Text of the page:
The role and synthesis of β1,3-galactans in plant cell wall formation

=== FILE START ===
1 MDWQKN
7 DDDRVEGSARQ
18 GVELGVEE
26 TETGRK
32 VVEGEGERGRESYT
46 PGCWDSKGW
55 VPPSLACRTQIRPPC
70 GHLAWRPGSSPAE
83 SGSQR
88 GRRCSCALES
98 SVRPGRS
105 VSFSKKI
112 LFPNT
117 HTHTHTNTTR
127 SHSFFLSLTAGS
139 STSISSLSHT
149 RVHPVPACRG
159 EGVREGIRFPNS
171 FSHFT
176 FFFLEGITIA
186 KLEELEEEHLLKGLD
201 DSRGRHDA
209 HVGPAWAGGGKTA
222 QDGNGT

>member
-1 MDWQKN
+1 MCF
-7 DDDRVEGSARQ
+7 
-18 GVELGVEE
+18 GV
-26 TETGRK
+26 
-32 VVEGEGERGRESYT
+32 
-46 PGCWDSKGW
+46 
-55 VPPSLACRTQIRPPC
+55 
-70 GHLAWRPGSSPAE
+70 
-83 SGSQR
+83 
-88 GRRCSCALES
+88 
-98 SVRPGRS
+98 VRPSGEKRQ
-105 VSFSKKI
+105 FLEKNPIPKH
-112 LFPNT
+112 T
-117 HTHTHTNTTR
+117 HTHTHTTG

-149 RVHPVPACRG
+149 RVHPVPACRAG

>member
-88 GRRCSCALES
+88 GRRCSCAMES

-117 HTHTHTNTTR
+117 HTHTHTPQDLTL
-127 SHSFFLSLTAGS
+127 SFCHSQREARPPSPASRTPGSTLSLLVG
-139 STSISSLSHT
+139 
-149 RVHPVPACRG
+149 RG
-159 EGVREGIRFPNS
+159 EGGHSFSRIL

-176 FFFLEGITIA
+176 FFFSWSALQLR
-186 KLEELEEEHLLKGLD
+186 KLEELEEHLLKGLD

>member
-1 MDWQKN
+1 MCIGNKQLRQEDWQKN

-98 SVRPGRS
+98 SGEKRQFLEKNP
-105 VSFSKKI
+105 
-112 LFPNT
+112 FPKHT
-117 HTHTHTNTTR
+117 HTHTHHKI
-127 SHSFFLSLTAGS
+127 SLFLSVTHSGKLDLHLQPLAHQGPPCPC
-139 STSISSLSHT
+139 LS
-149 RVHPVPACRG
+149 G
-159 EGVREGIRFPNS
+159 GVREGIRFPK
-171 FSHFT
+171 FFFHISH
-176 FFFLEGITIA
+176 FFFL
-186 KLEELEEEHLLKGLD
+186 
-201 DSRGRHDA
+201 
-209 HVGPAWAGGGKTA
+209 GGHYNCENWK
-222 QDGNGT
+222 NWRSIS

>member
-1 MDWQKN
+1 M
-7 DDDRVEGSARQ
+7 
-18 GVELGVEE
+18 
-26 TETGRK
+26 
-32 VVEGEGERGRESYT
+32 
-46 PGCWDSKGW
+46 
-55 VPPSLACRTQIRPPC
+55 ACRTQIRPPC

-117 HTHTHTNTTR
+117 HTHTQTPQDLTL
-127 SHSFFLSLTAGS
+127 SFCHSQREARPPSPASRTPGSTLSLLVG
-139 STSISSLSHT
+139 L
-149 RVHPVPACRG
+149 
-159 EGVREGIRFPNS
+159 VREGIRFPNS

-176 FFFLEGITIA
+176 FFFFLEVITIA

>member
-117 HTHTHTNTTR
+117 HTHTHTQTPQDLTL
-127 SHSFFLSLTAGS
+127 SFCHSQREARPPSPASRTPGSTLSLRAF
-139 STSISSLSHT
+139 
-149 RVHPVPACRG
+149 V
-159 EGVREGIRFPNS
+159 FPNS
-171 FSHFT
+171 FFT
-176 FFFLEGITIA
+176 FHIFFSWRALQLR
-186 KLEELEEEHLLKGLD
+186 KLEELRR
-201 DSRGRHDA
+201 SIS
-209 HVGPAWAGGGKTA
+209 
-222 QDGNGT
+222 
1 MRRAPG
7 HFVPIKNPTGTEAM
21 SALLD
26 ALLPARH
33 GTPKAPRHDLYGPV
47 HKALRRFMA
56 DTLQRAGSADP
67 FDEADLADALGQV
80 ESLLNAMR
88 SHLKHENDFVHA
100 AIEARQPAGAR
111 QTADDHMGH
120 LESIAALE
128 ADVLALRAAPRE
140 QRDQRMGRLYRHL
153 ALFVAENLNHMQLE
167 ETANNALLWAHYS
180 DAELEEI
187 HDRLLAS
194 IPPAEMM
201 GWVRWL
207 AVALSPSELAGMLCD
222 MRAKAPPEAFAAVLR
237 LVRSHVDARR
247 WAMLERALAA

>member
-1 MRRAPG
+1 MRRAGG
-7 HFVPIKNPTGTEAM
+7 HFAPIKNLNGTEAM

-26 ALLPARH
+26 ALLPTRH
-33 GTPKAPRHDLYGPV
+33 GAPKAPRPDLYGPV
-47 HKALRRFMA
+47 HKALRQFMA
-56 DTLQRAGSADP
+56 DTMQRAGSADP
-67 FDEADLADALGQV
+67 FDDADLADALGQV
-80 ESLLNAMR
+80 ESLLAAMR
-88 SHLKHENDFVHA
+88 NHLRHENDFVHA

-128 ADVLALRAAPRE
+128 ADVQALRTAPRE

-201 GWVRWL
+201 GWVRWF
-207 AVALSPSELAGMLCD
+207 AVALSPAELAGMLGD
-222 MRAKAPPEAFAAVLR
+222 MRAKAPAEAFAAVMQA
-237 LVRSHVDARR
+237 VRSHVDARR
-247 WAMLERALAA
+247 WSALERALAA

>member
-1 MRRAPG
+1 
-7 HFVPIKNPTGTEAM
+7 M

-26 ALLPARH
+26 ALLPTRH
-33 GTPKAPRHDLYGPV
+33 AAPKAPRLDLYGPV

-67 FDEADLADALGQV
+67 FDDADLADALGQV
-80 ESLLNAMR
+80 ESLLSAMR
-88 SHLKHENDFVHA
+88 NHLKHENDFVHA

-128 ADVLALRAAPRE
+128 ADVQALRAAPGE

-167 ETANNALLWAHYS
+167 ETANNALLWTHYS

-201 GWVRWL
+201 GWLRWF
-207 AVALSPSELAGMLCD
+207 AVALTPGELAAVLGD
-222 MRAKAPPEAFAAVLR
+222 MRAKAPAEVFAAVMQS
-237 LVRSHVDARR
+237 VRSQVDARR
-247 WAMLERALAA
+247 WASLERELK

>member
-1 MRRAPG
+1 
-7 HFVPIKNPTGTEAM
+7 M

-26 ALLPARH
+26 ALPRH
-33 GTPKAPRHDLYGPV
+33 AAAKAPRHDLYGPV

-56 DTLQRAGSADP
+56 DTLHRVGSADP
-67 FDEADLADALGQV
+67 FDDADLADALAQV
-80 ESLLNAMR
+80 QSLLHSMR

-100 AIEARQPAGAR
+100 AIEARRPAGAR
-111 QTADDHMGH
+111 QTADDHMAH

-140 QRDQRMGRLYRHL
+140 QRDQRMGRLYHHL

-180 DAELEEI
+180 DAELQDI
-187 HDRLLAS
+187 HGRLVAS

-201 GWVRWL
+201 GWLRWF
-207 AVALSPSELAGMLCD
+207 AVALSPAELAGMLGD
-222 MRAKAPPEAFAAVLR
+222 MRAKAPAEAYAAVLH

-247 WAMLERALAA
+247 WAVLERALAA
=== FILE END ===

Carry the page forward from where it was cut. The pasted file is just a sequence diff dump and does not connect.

Sammanfattning: The plant cell wall associated hydroxyproline rich glycoproteins (HRGPs) play an important role in cell wall formation, but the mechanisms are not well understood. The HRGP family consists of the heavily glycosylated arabinogalactan proteins (AGPs) and the moderately glycosylated extensins (EXTs) and proline rich proteins (PRPs). The HRGP glycans are functionally import and investigation of their synthesis provides a way to elucidate HRGP function. In my PhD thesis I studied enzymes with putative functions in AGP glycosylation and cell wall formation. I show that the two GLYCOSIDE HYDROLASE 43 (GH43) family enzymes of Arabidopsis thaliana are Golgi localized β-1,3-galactosidases involved in cell wall biosynthesis. The gh43null mutant displays root cell expansion defects when grown on media supplemented with glucose. This phenotype is accompanied by increased cell wall matrix association of AGPs based on β-Yariv quantification and comprehensive microarray polymer profiling of sequentially extracted cell walls. My findings suggest that the loss of exo-β-1,3- galactosidase activity changes the cell wall extensibility in roots, which may be explained by the involvement of the GH43s in AGP glycan biosynthesis. I also investigated two members of the Arabidopsis glycosyl transferase family 31 (GT31), named GALT7 and GALT8 here. galt7galt8 exhibits severe growth defects and 30% cellulose reduction in both primary and secondary cell walls. Cellulose biosynthesis rate in galt7galt8 is reduced, but this is not due to reduced CESA transcript or protein levels. Both GALT7 and GALT8 proteins are Golgi localized and a recombinant GALT8 shows galactosyltransferase activity. Quantification of membrane and cell wall associated proteins using mass spectrometry revealed that galt7galt8 has reduced levels of a subgroup of fasciclin-like AGPs (FLAs). I hypothesize that GALT7 and GALT8 are involved in glycosylating this subgroup of FLAs and that a defect in their glycosylation reduces the rate of cellulose biosynthesis. The role of HRGPs in wood and wood formation in trees is poorly understood. A total of 157 HRGPs are expressed during secondary growth and wood formation in Populus tremula. To facilitate functional studies of these HRGPs I analyzed their phylogeny and expression during wood formation as well as enzymes putatively involved in HRGP glycosylation. Many of the genes show tight spatio-temporal expression patterns, indicative of specific functions during wood formation. Immunolabeling of mature wood with AGP and EXT glycan specific antibodies unveiled cell type specificity of different epitopes. These data were accompanied by β-Yariv characterization of AGPs and immunoblotting of AGP/EXT glycan epitopes in phloem/cambium, developing wood and mature wood fractions. This revealed differential glycosylation between different wood tissues. Combined the data document the diverse changes in HRGP related processes during wood formation at both gene expression and HRGP glycan biosynthesis level, and associate specific HRGPs and GTs to specific developmental processes during wood formation.
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